Applying for Suspension of Sex Offender Registration Act Reporting Obligations, For Life

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Amelia RamsayThe article Applying for Suspension of Sex Offender Registration Act Reporting Obligations, For Life is written by Amelia Ramsay, Partner, Doogue + George Defence Lawyers.

Amelia is a Partner based in our City office with 10 years’ experience in criminal law. Amelia provides advice and representation in all criminal law jurisdictions across Victoria.


This article is an updated version of a blog that we originally published in May 2023.

Files for Application for Suspension of Reporting Obligations on the Sex Offender RegisterBecoming a registered sex offender is (in most cases) not discretionary. The legislation sets out when and for how long a person will be on the register. That is determined by the charges before the Court. The result is that there are people placed on the register who do not need to be there, even according to the Judge or Magistrate who sentences them. They may be a young offender or a low risk of reoffending; sadly, there is no discretion and that person becomes subject to onerous reporting obligations. In a case where the reporting requirements are imposed for life, the effect on that person is enormous.

For people on the Victorian Sex Offenders Register, there are two ways you can apply to have your reporting obligations suspended.

The first is via an application to the Chief Commissioner of Police (pursuant to s.45A of the Sex Offender Registration Act 2004). There are no restrictions on when an application to the Chief Commissioner can be made, although we generally advise clients that at least 3 years of demonstrated compliance will help you convince the Chief Commissioner that you are a low or no risk to the community.

[Read our article on Suspension of reporting obligations under the Sex Offenders Registration Act 2004 – What are the benefits?]

The second way and the focus of this article is via an application to the Supreme Court of Victoria (s.39 of the Sex Offender Registration Act 2004). While the Chief Commissioner can only suspend reporting obligations for up to 5 years, the Supreme Court of Victoria can suspend reporting obligations for life.

You must meet the following criteria:

  1. You are a registrable offender;
  2. You are required to comply with reporting obligations for life; and
  3. 15 years have passed since you were sentenced or released from custody.

You are not eligible to apply if you became the subject of life-long reporting under a corresponding Act whilst in a foreign jurisdiction before becoming the subject of life-long reporting in Victoria, or if you are on parole in respect of a registrable offence.

When a client contacts our office and we have checked whether they meet the eligibility criteria, we then refer them to a qualified forensic psychologist to undergo a risk assessment as to future sexual offending. The psychologist prepares a report that we can give to the Court in support of the application. The report must identify that the person is a low or no risk to the sexual safety of one or more persons or the community, otherwise the application will not succeed.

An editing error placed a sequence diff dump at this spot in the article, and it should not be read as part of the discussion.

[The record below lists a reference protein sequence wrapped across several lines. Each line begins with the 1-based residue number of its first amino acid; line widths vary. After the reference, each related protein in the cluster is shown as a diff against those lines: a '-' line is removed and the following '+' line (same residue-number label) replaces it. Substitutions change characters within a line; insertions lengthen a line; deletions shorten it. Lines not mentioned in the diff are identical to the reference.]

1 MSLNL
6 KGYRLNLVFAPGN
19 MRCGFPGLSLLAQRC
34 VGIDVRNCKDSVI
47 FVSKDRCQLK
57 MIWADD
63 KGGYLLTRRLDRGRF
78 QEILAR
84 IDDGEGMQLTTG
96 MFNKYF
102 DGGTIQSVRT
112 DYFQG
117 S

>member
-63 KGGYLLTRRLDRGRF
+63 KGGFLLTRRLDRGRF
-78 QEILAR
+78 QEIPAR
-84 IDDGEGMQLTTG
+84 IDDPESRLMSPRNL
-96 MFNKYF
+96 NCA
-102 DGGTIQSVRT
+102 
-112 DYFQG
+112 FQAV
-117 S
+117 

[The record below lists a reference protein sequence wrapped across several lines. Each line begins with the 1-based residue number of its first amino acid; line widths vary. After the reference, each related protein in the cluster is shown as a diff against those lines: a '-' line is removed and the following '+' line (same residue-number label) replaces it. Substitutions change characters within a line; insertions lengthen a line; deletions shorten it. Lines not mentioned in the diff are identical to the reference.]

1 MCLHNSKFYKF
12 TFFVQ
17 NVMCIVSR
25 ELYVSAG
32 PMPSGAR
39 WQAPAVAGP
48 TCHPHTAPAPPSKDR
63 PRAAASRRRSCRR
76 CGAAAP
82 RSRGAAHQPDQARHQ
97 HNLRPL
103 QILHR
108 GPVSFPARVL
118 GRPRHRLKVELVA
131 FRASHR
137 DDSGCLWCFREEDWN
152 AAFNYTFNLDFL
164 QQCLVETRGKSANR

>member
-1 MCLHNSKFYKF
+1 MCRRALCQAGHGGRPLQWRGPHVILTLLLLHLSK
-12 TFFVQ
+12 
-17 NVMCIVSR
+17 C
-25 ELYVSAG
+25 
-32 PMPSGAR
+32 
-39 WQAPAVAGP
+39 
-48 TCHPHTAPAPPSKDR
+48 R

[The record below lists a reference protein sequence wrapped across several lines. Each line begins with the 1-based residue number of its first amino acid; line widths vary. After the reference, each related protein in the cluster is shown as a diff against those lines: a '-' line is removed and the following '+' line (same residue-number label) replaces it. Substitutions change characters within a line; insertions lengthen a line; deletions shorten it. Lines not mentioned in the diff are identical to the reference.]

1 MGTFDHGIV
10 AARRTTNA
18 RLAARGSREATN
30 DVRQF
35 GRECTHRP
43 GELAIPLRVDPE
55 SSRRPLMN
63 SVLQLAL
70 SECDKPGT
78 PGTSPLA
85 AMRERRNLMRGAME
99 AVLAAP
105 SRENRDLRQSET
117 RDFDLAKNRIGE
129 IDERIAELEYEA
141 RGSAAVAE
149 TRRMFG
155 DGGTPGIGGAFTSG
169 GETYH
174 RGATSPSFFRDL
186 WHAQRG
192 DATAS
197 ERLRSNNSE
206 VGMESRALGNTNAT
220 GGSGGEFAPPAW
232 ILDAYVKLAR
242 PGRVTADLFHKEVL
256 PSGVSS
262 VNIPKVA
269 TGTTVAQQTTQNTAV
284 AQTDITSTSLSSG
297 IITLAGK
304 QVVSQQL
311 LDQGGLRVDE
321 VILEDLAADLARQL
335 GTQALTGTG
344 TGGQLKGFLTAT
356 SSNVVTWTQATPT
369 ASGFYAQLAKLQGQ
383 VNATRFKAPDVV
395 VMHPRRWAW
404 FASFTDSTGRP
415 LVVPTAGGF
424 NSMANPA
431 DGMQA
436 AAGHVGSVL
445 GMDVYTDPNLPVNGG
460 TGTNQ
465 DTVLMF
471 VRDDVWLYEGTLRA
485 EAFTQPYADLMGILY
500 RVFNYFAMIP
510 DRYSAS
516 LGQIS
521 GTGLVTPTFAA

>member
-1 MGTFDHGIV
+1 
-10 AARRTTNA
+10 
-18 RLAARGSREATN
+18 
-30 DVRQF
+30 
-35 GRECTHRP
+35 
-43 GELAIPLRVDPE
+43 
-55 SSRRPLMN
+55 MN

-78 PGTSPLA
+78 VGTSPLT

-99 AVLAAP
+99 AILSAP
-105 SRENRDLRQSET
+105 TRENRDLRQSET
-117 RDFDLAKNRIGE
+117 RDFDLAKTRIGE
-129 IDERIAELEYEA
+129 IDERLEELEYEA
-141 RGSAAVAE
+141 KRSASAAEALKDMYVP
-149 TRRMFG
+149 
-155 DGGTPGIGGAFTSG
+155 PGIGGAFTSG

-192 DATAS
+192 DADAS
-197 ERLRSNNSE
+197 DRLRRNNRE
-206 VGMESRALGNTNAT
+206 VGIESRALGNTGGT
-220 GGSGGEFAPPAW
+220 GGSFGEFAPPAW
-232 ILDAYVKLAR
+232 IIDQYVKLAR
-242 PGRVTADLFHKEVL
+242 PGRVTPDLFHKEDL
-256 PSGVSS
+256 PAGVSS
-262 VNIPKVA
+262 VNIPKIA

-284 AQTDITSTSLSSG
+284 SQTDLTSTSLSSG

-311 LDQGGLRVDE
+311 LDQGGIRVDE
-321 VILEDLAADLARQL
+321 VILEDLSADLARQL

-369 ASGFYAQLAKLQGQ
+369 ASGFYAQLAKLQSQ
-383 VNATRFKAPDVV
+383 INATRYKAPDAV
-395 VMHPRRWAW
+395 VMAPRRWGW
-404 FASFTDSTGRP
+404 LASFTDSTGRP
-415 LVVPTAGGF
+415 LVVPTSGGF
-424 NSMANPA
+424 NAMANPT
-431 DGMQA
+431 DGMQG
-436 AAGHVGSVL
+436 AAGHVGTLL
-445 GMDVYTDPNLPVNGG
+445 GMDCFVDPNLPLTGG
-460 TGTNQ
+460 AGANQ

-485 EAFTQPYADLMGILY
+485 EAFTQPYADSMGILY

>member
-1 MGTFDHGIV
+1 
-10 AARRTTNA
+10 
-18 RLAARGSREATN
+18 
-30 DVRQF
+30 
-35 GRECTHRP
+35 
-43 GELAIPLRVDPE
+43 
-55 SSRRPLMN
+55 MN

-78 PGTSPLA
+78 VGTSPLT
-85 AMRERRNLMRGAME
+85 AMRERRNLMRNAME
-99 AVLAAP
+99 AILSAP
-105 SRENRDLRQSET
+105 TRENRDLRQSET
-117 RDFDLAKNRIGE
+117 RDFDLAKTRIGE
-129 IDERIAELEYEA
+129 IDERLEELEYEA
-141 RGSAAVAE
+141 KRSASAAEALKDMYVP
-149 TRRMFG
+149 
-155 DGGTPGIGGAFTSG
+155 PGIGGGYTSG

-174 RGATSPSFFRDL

Once we have the report, we prepare the application. This involves comprehensive written submissions to the Court addressing the factors the Judge will take into account (set out below). To help us prepare, we will gather documents relating to the original offence including the Judge’s Sentencing Remarks, the Indictment or charges, the prosecution summary of facts, witness statements, a transcript of the record of interview, court orders and old psychological reports. If a client has this material, that will help but if not (which is not uncommon after 15 years), we will try the previous solicitor, the Court and the prosecution or police.

An application is then made by filing the required Application Form, Affidavit and any supporting material with the Supreme Court Registry and serving those documents on the Chief Commissioner of Police.

The Chief Commissioner of Police will decide whether they oppose the application and is permitted to make written submissions to the Court in relation to the application generally but also specifically in relation to the risk the registrable offender presents to the sexual safety of the community.

The Court Registry will contact the parties and list an initial hearing to set a timetable for filing of further documents and then for a hearing of the application before a Justice of the Supreme Court.

Witnesses can be called at the hearing. How long it takes will depend on whether the Chief Commissioner of Police opposes the application.

Ultimately, the Judge must not make an order suspending reporting obligations unless they are satisfied that the person poses no risk or a low risk to the sexual safety of one or more persons or the community and it is in the public interest to suspend reporting obligations.

The Judge will take into account:

  1. the seriousness of the registrable offender’s registrable offences and corresponding registrable offences; and
  2. the period of time since those offences were committed; and
  3. the age of the registrable offender, the age of the victims of those offences and the difference in age between the registrable offender and the victims of those offences at the time the offences were committed; and
  4. the registrable offender’s present age; and
  5. the registrable offender’s total criminal record; and
  6. any other matter the court considers appropriate.

If you are a registrable offender for life and 15 years have passed since you were sentenced or released from prison, contact our office to discuss whether you are eligible to make an application to the Supreme Court for suspension of your reporting obligations.
 
 
Date Published: 23 August 2023
 
 

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